Foreign Affairs, Alison LurieForeign Affairs, Alison Lurie
This book broke the ho-hum. I wasn’t expecting to love this like I did. Essentially, two New England professors go to London on sabbatical, and the novel follows their unexpected romantic liaisons. A rather simple story, but incredibly  masterfully rendered. This book won a Pulitzer, and it is a well deserved award. It reminded me of Edith Wharton’s insight into both character and class. One difference is that Wharton’s characters’ selves are revealed to the reader, they still seem hidden to themselves. Lurie’s eventually seem to come to a bit more self recognition, though they still have further to go. It makes for a slightly more satisfying resolution.

I am Forbidden, Anouk MarkovitsI Am Forbidden, Anouk Markovitz
This one is intense. It is based in the world of the Satmars, a sect of Hasidic Jews. The author was brought up in the sect, but left as a young adult. The book follows the story of two foster sisters, one who stayed and one who left. Since the author left, I expected the narrative to follow the sister that left. Instead, it followed the sister who stayed. Markovitz was able to paint a picture of the religion and its followers are complex, principled people who still hurt each other in such deep ways.

***Edited to add: Um, wow. I didn’t realize this post went live, when it clearly wasn’t finished. Oops!

A Spy in the House

A Spy in the House (The Agency, Book 1)
Y.S. Lee

Teenager in Victorian dress  looking back at building

We meet Mary as a twelve year old destined for the gallows. Somehow, she is spared that fate, and next time we see her she is seventeen and about to become an undercover investigator for the very people who saved her life.

This is the first book in the “A Spy in the House” series. At first, I was thinking that the series might focus each book on a different Agency spy, but I looked at the cover again and saw that it says “A Mary Quinn Mystery.” That makes me happy, I’m looking forward to seeing Mary grow into her own even more fully.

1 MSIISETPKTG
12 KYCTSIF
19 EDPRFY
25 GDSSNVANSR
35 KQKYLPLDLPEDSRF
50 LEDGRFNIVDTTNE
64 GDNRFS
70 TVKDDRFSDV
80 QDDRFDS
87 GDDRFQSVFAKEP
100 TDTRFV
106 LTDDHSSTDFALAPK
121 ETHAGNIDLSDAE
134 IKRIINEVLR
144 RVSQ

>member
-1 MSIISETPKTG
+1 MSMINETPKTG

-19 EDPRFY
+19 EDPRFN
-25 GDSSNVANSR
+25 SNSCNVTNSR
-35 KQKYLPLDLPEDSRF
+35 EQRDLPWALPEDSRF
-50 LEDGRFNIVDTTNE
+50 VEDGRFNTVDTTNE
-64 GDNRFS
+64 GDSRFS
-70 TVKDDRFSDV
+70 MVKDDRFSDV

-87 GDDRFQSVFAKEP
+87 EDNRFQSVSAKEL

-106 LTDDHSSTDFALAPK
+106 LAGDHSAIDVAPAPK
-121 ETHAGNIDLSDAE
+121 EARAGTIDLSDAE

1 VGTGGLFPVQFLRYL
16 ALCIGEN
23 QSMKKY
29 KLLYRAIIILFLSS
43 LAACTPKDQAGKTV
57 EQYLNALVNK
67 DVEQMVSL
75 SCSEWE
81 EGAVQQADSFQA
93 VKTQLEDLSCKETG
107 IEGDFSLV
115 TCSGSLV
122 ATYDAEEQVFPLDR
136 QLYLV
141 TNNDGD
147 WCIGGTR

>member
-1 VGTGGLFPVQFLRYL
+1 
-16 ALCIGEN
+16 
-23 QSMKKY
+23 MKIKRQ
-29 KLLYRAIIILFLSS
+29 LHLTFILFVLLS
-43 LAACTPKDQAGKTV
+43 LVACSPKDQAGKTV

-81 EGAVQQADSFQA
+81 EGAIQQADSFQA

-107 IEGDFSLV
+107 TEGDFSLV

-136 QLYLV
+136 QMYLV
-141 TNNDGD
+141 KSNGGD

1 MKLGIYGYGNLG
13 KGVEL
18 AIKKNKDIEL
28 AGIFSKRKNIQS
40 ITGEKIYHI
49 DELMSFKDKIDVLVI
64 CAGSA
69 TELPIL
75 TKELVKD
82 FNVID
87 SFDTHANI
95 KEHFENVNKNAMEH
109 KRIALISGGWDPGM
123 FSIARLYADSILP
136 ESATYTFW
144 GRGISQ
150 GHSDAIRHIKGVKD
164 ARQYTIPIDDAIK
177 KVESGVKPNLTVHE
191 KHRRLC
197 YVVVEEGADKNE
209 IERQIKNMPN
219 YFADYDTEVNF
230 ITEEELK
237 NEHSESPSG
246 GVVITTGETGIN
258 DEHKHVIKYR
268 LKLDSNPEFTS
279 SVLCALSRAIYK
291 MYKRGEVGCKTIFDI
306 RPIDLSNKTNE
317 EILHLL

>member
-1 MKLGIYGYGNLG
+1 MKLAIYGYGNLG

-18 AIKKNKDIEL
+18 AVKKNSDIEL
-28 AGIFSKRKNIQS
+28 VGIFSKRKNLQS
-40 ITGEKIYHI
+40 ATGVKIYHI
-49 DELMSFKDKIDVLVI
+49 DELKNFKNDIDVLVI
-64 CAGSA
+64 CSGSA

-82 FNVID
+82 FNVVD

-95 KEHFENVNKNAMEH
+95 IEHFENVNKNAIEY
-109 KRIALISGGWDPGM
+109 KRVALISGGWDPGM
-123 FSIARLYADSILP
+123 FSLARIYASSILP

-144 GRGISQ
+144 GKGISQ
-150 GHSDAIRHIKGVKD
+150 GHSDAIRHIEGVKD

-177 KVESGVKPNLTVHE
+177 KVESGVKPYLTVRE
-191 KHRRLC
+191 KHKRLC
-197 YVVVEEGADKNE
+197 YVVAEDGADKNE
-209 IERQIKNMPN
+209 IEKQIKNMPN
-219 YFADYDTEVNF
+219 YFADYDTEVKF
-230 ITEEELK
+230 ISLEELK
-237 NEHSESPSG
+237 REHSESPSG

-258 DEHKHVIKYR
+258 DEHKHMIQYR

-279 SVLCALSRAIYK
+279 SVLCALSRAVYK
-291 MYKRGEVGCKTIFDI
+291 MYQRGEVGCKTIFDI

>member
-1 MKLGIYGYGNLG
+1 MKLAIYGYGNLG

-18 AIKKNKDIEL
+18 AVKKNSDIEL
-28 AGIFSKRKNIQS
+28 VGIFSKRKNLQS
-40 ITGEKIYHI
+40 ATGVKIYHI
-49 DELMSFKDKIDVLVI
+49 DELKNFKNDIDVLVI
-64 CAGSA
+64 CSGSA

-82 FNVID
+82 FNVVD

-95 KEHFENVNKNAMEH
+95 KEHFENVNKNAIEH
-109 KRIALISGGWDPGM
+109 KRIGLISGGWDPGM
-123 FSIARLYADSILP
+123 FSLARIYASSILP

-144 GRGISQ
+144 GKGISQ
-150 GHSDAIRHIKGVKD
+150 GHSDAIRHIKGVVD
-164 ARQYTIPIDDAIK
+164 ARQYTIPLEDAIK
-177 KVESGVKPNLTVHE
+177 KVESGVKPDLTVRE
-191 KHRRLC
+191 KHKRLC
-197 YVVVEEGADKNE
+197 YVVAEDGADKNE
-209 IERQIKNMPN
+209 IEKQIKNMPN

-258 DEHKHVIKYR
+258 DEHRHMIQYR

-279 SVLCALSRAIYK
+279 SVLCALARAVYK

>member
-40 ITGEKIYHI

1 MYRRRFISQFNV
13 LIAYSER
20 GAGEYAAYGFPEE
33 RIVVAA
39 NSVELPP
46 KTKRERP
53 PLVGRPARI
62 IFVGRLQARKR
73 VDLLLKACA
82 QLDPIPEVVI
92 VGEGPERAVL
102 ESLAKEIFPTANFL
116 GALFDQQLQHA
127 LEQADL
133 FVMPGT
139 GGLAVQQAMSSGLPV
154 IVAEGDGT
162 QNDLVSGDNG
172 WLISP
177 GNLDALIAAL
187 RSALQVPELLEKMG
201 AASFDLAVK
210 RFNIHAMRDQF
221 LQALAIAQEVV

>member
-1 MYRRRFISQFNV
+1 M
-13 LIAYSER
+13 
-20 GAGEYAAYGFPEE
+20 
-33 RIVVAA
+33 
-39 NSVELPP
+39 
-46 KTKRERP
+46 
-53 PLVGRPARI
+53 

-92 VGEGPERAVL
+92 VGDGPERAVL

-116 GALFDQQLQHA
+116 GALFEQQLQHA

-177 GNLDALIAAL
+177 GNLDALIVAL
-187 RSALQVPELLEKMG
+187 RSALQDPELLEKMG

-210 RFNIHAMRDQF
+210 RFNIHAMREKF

In this book, she is to play a minor, supporting role in the Agency’s investigation into a shady London merchant. I was rolling my eyes, convinced she was going to swoop in and save the whole case and be the hero, but it didn’t exactly work out that way. And I was glad. We see her as a baby investigator, still with plenty of pluck, but it seems to be a more realistic depiction of how a situation like hers might actually happen.

I *love* that this book is concerned with social justice issues (and in a non-preachy way!) The main investigation centers around artifacts stolen from a Hindu temple in India, possibly brought to London from traders and installed in private collections. Stealing another culture’s treasures is something that pops up in the news now and again, bringing with it questions about where these items belong, and who should have the rights to them.

There’s a scene where Mary comes across obscene materials owned by the merchant she’s investigating. The subject matter is African slaves being sexually abused by masters – and this is recognized as particularly bad, as abuse, not just average titillating images. (It’s not something that is mentioned in explicit detail, and is not a feature of the book, for anyone that might have concerns.)

There are also questions surrounding Mary’s identity, which I won’t go into, but are sure to provide more material for future books.

Glad I read this one for #Diversiverse!

 

A Wrinkle in Time

A Wrinkle in Time
Madeleine L’Engle

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Do you ever retread a book that you loved when you were young, and find there were huge parts that went right over your head? That happened to me on my recent retread of “A Wrinkle in Time.”

I loved these books growing up, even though I never read much fantasy/science fiction. The fact that my mother let me read L’Engle should have been my first clue that they were on some approved Christian reading list somewhere. Which, hey, nothing wrong with that. I just loved Meg’s awkwardness, and hoped that one day maybe I would grow out of that gawky adolescent stage. Maybe I would go on some kind of epic time bending adventure where I would save the day and the whole world. I also was enthralled with the idea of time “wrinkling.” This simple illustration has a permanent place inside one of my own brain wrinkles:

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As a child, I loved when books presented a way to reconcile my family’s faith with imaginings and creations and, well, science. We practiced a faith that relied heavily on the literal interpretation of the Bible, or at least parts of it. The Earth was 6,000 years old, and anything not talked about in its pages didn’t exist. Unless we wanted it to, of course. I guess books – novels – were the first thing that made me realize that words on a page were open to interpretation.

A Wrinkle in Time is itself a book that is open to varying interpretations. Reaction from religious circles is split – some praise it, some try to ban it. The is certainly support for both positions in the text. Based on this interview with the author, it seems that hers is a more expansive view than the one I grew up with, and for that I am certainly thankful.